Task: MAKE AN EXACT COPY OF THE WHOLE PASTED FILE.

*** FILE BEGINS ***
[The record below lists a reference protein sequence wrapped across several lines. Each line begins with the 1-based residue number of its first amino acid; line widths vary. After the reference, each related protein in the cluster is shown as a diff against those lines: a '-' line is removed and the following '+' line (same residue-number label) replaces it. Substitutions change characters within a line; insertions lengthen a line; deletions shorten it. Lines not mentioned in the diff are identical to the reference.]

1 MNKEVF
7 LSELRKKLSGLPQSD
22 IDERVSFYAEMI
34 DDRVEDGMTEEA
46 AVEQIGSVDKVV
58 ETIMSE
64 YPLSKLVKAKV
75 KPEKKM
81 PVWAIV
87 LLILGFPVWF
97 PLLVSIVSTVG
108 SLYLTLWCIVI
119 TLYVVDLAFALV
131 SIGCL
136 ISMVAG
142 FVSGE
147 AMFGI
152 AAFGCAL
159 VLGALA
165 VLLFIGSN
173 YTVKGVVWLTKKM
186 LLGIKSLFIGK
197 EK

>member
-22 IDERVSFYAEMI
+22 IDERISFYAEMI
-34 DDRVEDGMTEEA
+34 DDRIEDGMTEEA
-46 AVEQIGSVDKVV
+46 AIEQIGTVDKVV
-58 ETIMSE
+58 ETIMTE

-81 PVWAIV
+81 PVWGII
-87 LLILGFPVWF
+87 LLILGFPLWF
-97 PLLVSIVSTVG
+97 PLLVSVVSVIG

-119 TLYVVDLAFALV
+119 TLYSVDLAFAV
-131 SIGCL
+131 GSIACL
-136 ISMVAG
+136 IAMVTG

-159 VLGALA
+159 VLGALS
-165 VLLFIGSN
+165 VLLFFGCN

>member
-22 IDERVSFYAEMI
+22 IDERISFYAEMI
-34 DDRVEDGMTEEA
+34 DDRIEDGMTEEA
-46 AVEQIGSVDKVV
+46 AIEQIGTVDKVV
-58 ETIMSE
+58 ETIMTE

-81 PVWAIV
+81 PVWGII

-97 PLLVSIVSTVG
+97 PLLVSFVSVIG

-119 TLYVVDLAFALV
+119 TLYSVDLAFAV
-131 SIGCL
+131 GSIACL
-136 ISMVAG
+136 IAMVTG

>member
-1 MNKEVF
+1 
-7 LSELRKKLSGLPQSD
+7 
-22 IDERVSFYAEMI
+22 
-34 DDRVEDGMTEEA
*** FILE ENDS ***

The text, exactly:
[The record below lists a reference protein sequence wrapped across several lines. Each line begins with the 1-based residue number of its first amino acid; line widths vary. After the reference, each related protein in the cluster is shown as a diff against those lines: a '-' line is removed and the following '+' line (same residue-number label) replaces it. Substitutions change characters within a line; insertions lengthen a line; deletions shorten it. Lines not mentioned in the diff are identical to the reference.]

1 MNKEVF
7 LSELRKKLSGLPQSD
22 IDERVSFYAEMI
34 DDRVEDGMTEEA
46 AVEQIGSVDKVV
58 ETIMSE
64 YPLSKLVKAKV
75 KPEKKM
81 PVWAIV
87 LLILGFPVWF
97 PLLVSIVSTVG
108 SLYLTLWCIVI
119 TLYVVDLAFALV
131 SIGCL
136 ISMVAG
142 FVSGE
147 AMFGI
152 AAFGCAL
159 VLGALA
165 VLLFIGSN
173 YTVKGVVWLTKKM
186 LLGIKSLFIGK
197 EK

>member
-22 IDERVSFYAEMI
+22 IDERISFYAEMI
-34 DDRVEDGMTEEA
+34 DDRIEDGMTEEA
-46 AVEQIGSVDKVV
+46 AIEQIGTVDKVV
-58 ETIMSE
+58 ETIMTE

-81 PVWAIV
+81 PVWGII
-87 LLILGFPVWF
+87 LLILGFPLWF
-97 PLLVSIVSTVG
+97 PLLVSVVSVIG

-119 TLYVVDLAFALV
+119 TLYSVDLAFAV
-131 SIGCL
+131 GSIACL
-136 ISMVAG
+136 IAMVTG

-159 VLGALA
+159 VLGALS
-165 VLLFIGSN
+165 VLLFFGCN

>member
-22 IDERVSFYAEMI
+22 IDERISFYAEMI
-34 DDRVEDGMTEEA
+34 DDRIEDGMTEEA
-46 AVEQIGSVDKVV
+46 AIEQIGTVDKVV
-58 ETIMSE
+58 ETIMTE

-81 PVWAIV
+81 PVWGII

-97 PLLVSIVSTVG
+97 PLLVSFVSVIG

-119 TLYVVDLAFALV
+119 TLYSVDLAFAV
-131 SIGCL
+131 GSIACL
-136 ISMVAG
+136 IAMVTG

>member
-1 MNKEVF
+1 
-7 LSELRKKLSGLPQSD
+7 
-22 IDERVSFYAEMI
+22 
-34 DDRVEDGMTEEA